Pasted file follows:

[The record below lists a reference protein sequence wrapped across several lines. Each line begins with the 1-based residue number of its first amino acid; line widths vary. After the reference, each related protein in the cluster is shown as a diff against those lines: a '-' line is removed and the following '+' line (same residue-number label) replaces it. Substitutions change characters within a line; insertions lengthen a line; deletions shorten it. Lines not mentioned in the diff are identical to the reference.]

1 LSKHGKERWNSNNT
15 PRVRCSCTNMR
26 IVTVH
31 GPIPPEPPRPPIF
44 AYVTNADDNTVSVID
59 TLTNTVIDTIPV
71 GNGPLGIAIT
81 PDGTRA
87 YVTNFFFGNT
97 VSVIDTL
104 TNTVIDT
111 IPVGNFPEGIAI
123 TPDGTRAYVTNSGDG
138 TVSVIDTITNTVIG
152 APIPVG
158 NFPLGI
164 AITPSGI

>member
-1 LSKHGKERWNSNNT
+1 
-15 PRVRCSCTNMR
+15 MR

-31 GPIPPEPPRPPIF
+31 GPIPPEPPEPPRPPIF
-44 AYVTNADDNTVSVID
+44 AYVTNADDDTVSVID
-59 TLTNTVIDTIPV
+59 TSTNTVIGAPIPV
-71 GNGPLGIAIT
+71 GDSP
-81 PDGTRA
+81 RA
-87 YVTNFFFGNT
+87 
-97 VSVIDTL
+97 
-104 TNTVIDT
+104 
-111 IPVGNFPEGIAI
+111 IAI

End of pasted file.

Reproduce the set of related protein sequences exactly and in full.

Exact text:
[The record below lists a reference protein sequence wrapped across several lines. Each line begins with the 1-based residue number of its first amino acid; line widths vary. After the reference, each related protein in the cluster is shown as a diff against those lines: a '-' line is removed and the following '+' line (same residue-number label) replaces it. Substitutions change characters within a line; insertions lengthen a line; deletions shorten it. Lines not mentioned in the diff are identical to the reference.]

1 LSKHGKERWNSNNT
15 PRVRCSCTNMR
26 IVTVH
31 GPIPPEPPRPPIF
44 AYVTNADDNTVSVID
59 TLTNTVIDTIPV
71 GNGPLGIAIT
81 PDGTRA
87 YVTNFFFGNT
97 VSVIDTL
104 TNTVIDT
111 IPVGNFPEGIAI
123 TPDGTRAYVTNSGDG
138 TVSVIDTITNTVIG
152 APIPVG
158 NFPLGI
164 AITPSGI

>member
-1 LSKHGKERWNSNNT
+1 
-15 PRVRCSCTNMR
+15 MR

-31 GPIPPEPPRPPIF
+31 GPIPPEPPEPPRPPIF
-44 AYVTNADDNTVSVID
+44 AYVTNADDDTVSVID
-59 TLTNTVIDTIPV
+59 TSTNTVIGAPIPV
-71 GNGPLGIAIT
+71 GDSP
-81 PDGTRA
+81 RA
-87 YVTNFFFGNT
+87 
-97 VSVIDTL
+97 
-104 TNTVIDT
+104 
-111 IPVGNFPEGIAI
+111 IAI